Bill McDermott is the CEO of SAP, a global technology company with over 100,000 employees in offices around the world. I think it's safe to say that he knows something about building teams. In fact, his employees give him a 95 percent approval rating on the popular recruiting site Glassdoor.

Glassdoor recently named him one of the top CEOs based on those reviews and also interviewed him for their blog. One line jumped out at me in particular when McDermott was talking about his employees.  

He didn't describe his team as hard-working, or well-educated. He didn't mention the fact that his employees are dedicated, or that they're extraordinarily talented programmers--although I'm sure that many of them are. Instead, he called out two specific qualities to which we should all pay attention. 

McDermott described himself as being grateful for employees who are "thoughtful and adaptable."


You've probably worked with someone at some point who was, perhaps, not thoughtful. I don't just mean they weren't considerate of your feelings, and I don't think that's what McDermott means either. 

"I love people who know themselves and trust their talents and are also brave enough to seek help in areas where they are not experts," said McDermott.

Thoughtful people are self-aware and able to evaluate how they fit into a team. They know their boundaries and are willing to ask for help when it comes to filling the gaps. They are willing to be challenged and grow but aren't intimidated by the fact that they don't have it all figured out. 

As a result, they aren't putting on a front that they do have it figured out. Thoughtful people are more concerned with actually figuring things out. Having this type of person is valuable because you know you can trust them to consider the best interests of everyone involved--themselves, their team, and your company.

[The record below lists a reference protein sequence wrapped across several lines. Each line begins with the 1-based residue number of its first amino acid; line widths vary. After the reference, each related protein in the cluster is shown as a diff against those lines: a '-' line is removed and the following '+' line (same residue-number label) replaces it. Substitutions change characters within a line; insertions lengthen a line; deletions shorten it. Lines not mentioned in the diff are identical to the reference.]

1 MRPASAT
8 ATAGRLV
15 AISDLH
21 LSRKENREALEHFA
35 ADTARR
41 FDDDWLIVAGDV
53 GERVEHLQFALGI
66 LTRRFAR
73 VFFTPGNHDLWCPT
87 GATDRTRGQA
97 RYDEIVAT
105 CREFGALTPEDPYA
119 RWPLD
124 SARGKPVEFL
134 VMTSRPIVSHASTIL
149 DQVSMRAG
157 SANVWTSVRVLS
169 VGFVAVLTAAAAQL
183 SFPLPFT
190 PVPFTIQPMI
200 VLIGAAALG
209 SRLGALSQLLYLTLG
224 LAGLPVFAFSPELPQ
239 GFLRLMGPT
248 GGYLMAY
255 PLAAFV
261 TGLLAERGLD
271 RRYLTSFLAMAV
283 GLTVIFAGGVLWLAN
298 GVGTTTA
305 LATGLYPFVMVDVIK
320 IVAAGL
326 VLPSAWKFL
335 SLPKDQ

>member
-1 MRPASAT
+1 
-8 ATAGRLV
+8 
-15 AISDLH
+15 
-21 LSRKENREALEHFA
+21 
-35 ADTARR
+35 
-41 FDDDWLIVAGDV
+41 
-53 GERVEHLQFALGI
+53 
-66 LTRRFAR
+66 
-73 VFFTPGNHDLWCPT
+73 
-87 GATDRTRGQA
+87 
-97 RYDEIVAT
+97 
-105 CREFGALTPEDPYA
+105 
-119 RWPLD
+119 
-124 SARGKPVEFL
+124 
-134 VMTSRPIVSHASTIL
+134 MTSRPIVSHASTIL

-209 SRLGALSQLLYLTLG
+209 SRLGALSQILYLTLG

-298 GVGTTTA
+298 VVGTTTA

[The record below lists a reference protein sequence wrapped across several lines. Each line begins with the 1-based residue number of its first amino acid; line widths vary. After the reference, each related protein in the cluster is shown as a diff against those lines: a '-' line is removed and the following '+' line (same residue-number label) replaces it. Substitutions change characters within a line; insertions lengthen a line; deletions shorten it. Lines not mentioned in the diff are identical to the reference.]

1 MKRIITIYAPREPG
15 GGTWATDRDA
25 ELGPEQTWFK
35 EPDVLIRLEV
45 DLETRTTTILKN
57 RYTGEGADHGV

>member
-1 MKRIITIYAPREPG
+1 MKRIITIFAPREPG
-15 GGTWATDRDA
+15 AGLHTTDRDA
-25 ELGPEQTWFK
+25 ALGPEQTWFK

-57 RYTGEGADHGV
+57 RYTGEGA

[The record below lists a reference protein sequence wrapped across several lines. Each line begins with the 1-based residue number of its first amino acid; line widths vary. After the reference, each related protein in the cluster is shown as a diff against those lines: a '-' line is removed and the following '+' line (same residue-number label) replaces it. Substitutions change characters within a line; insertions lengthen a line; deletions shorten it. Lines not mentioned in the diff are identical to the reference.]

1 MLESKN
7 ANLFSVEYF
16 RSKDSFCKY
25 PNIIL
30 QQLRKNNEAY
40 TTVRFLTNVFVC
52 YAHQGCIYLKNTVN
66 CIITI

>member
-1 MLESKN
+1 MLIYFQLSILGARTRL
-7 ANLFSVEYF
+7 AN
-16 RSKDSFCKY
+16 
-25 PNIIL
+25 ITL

The other quality McDermott mentioned is being "adaptable." This one is brilliant for so many reasons, but he went on to explain, saying that "we also foster a continuous process of innovation--in our products and for ourselves."

I love that he's focused on innovating not only the company's products, but also the people. 

Here's the thing; I think it's tempting to try and find employees who fit a specific mold. You're looking for someone with a set of skills that are easily defined and categorized. You need someone who can code, or sell, or create content. 

As a result, team members are categorized by role and title, and their career trajectory is determined by the mold they fit in. Businesses are built around those molds and roles, despite the fact that while they might make sense on paper, over time, your business is changing.

That means you need people who can adapt to that change. McDermott seems to be suggesting that the most valuable skill is to be adaptable. 

It's true. Think about it for a minute. Which is more valuable to a growing business--to know a lot about one specific subject, or to be able to quickly find and learn about new things? 

Adaptable people are like the latter. They're able to quickly adapt whatever other skills they have to a variety of roles or responsibilities that ultimately add exponentially more value to their team and the business as a whole. 

Both of these qualities seem like no-brainers, but require an intentional effort to, as author Jim Collins likes to say, "get the right people on the bus." That's your primary job as a leader--to find the right people and get them on board your team. Finding people with these two qualities will make that job far more effective.